IMAGES OF WOMEN IN ADVERTISING
There is an enormous variety of images, or representations, of females in magazine advertising, ranging from pictures of women in with wrenches ( see Marci here - though of course she's nicely made up, and has beautiful teeth), to thoroughly sexualized and eroticized depictions. Much of the attention of sociologists ( notably Jean Kilbourne, Sut Jhally and Erving Goffman) has focussed on ways in which women are shown in subordinate, subservient and male pleasing roles, and on how media representation reflects and reinforces sexism in society.
The purpose of this layout is to alert the student to some of the more common stereotypes and patterns in the way the female is displayed in popular culture, focussing on mainstream magazine ads, and to help the student become aware of some of the obvious, and more subtle, ways in which women are visually subjugated. There is a large universe of print media, in a constant state of change, so it is difficult to say (certainly in quantitative terms) if subordinating images constitute the majority of images. The goal here is rather to sensitize the student of society to recognize some of the typical oppressive patterns.
If the stereotypes can be recognized, firstly they have less impact on us as consumers (willing or unwilling) of media images, and secondly we can educate both producers of these images, and other consumers.
COMMON THEMES IN THE REPRESENTATION OF FEMALES
1. THE ARTIFICIAL LOOK
Jean Kilbourne points out that consumers are surrounded by an ideal of female beauty which is impossible to achieve because it is artificial. Firstly the images themselves are created artificially, by studio lighting, by air brushing, and by computer enhancement. Secondly the models themselves not only have a body type ( tall, long legged, narrow hipped) that is characteristic of only about 5 per cent of females, but often their bodies are artificially constructed, most commonly with breast implants. Yet, in spite of being so unrepresentative of real women, this tends to be the only female body type we see in the mass media. Women tend to be judged, and judge themselves, against this artificial standard; failure is inevitable, and the impact of that is indicated by the fact that 75 per cent of normal weight women feel they are overweight, 50 per cent of all women are dieting, while 80 per cent of 4th graders are on a diet. This idealized image of female beauty means women must transform themselves; to be who they are naturally is not OK. In the media images she is often transformed into a doll, a puppet or a mask, a thing rather than a human being.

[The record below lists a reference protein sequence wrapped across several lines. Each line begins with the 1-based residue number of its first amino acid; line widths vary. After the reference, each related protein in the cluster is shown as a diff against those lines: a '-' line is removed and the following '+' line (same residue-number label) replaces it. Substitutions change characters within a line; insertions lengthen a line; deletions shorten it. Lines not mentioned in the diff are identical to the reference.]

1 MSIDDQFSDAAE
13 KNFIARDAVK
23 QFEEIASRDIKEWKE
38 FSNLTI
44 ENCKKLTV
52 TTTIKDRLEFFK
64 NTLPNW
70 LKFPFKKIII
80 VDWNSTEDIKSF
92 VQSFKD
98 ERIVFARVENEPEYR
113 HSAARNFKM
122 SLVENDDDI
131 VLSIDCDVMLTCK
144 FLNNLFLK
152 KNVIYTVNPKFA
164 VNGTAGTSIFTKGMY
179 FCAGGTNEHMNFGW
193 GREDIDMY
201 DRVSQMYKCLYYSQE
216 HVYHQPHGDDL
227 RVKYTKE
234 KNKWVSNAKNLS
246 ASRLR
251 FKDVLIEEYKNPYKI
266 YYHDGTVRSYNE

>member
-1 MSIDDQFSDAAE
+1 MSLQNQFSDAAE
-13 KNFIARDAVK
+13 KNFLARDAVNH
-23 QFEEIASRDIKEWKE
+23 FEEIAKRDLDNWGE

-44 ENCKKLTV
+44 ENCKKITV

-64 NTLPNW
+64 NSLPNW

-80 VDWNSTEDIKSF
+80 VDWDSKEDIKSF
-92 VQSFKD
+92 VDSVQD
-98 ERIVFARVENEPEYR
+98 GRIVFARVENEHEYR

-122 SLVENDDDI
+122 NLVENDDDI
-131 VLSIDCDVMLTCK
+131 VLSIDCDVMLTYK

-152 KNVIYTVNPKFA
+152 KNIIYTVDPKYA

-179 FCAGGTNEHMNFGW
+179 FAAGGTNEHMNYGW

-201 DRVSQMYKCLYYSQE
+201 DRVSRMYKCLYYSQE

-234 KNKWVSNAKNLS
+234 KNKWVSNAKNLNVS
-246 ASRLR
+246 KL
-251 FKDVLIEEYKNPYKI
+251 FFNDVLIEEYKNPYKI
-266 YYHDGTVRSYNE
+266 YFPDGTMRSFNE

Women are often presented in a dehumanized way in mass media images, their humanity sacrificed to display the artificial ideal. Women are not only turned into a thing, but the thing is broken down into component parts, each of which also represents an ideal form. She is dismembered. Hence we get numerous images of lips, legs, breasts, butts, torsos - female body parts. Frequently in such images the head is missing, emphasizing that females are not valued for their intellect, but for their external form, their curves. Sut Jhally points out that presenting women as fragmented and disconnected body parts detracts from thinking about women as real people with their own intellect, feelings, dreams and desires. Women become objects for consumption.
Women are frequently presented as a product for male pleasure and consumption. A visual association may be made between some product, often alcohol, and the female form. The female and the product become equivalent and interchangeable, and both are promoted as a pleasure object. Females are presented as a thing, a commodity, and in doing so their humanity and subjectivity is denied. Their role is to cater to others' needs and desires, and males are persuaded to think of females as their pleasure providers.
4. THE FEMININE TOUCH
Women are often presented as desirable commodities - objects for pleasure. Women's hands therefore are less likely depicted engaged in practical, utilitarian activity ( conversely male hands may be depicted grasping, manipulating or holding objects ) and more likely to be shown tracing the outlines of objects, cradling them or caressing their surface. Erving Goffman calls this pattern in the representation of female hands "the feminine touch". The soft, delicate, caressing touch (Goffman calls it "ritualistic touching") conveys the idea that the product being caressed is precious and desirable. A variation of this is self touching; the women's body becomes the precious product - another way in which females are dehumanized and objectified in common mass media images.
5. RELATIVE SIZE
Erving Goffman argues that the positioning of bodies displays appropriate social roles for the genders, that a person's behavior and appearance can be expressive and symbolic, communicating to observers about their social identity, about their inner states and feelings, about their intentions and expectations, and about the nature of their relationships with others. This approach to understanding human behavior is known as the symbolic interactionist perspective. Goffman observes that in every culture symbolic codes are developed ( which he calls codes of "indicative behavior" ) which are used for expressing idealized social identities and relationships. Images of women and men together in the media often draw on these indicative codes.